While I waited the subjective eternity for the films to be read, I was nervous. This is understandable. What is NOT understandable is that my anxiety was no different than what I face before a horse show or an interview.

This is ludicrous.

Per Robert Fulghum:

One of life’s best coping mechanisms is to know the difference between an inconvenience and a problem. If you break your neck, if you have nothing to eat, if your house is on fire – then you’ve got a problem. Everything else is an inconvenience. Life is inconvenient. Life is lumpy. A lump in the oatmeal, a lump in the throat and a lump in the breast are not the same kind of lump. One needs to learn the difference.

Quote taken from Goodreads
Beautifully – an appropriately in this case – illustrated by Zen Pencils

(I have a small quibble in that this only concerns the material plane: health, food, shelter. One can have one’s physical needs met and still be emotionally impoverished. Or vice versa. As the song says,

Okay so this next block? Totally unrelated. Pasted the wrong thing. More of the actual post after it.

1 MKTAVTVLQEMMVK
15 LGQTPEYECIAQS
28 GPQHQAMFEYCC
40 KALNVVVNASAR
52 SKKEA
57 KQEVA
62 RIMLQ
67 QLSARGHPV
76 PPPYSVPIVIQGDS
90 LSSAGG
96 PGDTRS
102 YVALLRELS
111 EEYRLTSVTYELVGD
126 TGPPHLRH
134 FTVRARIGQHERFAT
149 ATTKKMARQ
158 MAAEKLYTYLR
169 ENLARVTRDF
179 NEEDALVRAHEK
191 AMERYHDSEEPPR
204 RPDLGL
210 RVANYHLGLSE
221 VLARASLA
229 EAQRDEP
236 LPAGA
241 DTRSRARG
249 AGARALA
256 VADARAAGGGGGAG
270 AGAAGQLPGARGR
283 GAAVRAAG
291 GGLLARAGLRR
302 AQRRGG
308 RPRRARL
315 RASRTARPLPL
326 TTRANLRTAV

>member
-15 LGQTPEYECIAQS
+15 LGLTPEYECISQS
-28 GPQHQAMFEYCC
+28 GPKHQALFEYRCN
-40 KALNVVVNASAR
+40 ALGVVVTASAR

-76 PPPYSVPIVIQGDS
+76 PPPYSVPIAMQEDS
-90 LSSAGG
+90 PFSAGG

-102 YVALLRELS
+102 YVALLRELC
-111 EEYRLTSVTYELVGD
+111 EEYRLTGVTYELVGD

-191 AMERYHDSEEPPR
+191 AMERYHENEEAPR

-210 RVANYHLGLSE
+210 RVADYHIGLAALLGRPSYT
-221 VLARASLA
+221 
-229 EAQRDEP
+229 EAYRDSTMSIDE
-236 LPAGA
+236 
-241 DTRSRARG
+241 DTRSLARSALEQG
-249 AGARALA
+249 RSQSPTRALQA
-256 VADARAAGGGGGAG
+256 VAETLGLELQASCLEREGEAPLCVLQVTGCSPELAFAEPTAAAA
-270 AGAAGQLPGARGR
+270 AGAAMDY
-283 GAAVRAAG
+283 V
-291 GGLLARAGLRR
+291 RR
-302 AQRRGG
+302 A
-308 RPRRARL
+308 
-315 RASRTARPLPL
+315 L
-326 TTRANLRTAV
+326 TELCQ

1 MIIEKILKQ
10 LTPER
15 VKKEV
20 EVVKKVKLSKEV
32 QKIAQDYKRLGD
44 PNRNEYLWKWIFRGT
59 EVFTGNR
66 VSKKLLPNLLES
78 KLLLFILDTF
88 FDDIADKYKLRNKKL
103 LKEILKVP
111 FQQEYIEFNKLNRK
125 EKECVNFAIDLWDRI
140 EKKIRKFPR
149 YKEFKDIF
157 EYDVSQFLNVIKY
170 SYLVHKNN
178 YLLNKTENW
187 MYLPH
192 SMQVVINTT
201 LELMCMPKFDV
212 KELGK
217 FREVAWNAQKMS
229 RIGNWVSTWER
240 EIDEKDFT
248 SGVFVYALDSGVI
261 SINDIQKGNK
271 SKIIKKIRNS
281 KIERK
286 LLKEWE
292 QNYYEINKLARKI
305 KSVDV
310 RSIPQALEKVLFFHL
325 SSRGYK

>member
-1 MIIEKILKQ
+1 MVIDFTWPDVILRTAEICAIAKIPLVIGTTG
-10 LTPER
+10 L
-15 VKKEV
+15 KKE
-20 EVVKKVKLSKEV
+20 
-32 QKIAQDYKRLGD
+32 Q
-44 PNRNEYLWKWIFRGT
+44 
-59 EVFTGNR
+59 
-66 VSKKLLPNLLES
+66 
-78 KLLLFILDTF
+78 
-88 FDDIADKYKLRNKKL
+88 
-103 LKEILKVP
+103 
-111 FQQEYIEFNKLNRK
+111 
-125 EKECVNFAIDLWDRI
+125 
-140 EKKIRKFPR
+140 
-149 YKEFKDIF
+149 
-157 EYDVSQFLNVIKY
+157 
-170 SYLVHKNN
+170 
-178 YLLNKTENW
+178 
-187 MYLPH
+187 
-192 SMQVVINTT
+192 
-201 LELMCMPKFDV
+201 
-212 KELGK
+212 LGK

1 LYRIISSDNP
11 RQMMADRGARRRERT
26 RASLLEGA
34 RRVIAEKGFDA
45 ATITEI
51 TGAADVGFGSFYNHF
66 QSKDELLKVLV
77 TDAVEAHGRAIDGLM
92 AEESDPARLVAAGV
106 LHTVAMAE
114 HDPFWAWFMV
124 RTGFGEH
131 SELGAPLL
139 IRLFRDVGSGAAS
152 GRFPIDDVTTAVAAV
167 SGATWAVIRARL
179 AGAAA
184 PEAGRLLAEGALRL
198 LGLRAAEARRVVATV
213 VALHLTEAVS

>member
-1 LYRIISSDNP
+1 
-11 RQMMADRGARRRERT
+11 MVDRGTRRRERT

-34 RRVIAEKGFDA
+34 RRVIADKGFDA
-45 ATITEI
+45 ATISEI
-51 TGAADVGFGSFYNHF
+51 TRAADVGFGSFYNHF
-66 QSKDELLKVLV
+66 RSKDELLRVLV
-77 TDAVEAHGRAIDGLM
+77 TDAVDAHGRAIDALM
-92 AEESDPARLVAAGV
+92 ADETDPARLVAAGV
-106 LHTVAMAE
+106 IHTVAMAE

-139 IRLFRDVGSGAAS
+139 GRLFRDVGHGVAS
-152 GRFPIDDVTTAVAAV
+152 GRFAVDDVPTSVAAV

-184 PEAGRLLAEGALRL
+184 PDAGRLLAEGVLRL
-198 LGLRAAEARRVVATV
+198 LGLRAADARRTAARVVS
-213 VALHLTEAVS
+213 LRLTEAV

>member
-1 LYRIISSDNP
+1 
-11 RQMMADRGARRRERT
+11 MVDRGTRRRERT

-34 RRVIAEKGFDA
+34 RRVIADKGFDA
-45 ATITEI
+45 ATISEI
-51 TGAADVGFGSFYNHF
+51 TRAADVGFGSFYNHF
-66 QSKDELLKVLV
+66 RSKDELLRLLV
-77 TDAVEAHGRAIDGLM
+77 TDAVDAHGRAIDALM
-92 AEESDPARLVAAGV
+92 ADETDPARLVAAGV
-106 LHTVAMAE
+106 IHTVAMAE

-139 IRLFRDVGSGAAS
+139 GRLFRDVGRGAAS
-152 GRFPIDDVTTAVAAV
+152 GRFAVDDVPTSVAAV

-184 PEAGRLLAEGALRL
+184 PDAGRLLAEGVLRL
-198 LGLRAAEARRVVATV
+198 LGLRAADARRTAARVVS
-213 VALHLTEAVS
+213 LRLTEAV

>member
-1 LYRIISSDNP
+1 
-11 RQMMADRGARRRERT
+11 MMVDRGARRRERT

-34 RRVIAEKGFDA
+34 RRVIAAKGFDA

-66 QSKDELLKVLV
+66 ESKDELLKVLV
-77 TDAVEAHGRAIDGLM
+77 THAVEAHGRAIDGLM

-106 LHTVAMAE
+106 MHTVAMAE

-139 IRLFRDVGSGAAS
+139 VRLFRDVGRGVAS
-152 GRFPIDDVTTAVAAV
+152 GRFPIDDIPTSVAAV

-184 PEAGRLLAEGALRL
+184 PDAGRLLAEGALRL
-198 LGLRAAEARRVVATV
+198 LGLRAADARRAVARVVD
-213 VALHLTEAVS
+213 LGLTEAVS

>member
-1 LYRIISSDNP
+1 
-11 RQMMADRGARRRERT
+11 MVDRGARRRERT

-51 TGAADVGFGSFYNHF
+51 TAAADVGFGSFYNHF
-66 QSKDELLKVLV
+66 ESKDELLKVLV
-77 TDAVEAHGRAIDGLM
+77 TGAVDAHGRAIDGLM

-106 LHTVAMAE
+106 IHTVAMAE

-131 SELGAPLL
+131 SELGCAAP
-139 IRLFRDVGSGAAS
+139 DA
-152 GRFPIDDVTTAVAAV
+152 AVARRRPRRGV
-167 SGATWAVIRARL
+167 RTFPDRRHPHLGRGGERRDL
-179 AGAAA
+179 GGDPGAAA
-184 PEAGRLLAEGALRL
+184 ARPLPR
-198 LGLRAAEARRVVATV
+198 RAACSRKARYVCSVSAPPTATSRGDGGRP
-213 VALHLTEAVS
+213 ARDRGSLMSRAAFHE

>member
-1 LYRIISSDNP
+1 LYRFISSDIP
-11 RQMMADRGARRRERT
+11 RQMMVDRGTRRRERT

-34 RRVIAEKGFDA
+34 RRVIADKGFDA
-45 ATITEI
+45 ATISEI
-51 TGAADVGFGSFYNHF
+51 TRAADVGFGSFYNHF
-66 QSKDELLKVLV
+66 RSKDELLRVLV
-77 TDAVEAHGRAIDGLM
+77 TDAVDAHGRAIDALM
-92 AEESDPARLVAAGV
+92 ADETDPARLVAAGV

Love will get you through times of no money better than money will get you through times of no love.

Girls Next Door

But I digress. In the main, Mr. Fulghum’s point is well taken.)

A horse show or an interview do not rank as inconveniences, much less problems. I know this. Knowing does nothing to stop the screaming, poop-flinging monkeys in my head.

No over-arching point here. Simply a moment in the kaleidescope that is my mind.

Thank you for reading,
Katherine Walcott

Letter Art: U is for Ulcer Meds



Note to self: Clean out feed shelf more often. We stopped using this in 2013 [Zeno]. Was it really that long ago? That is some serious fugiting by tempus.





Second note to self: As the days get shorter, golden hour moves up accordingly. Schedule the day so that I am not chasing the setting sun into the pasture. Hard to convince them that my photo backdrop is not their hay snack.

2016 Alphabet


T is for Training Level
S is for Swim
R is for Reins
Q is for Quote
P is for Polo Wraps
O is for Opinion
N is for Nature
M is for My Missing Motivation
L is for Leadline
K is for Knabstrupper
J is for Jenny’s Jodhpurs
I is for I Love You
H is for Halter
G is for Ghost Gallery
F is for Fence
E is for Eventing
D is for Do
C is for Carrot
B is for Brush
A is for Apple

2015 Alphabet

Thank you for reading,
Katherine Walcott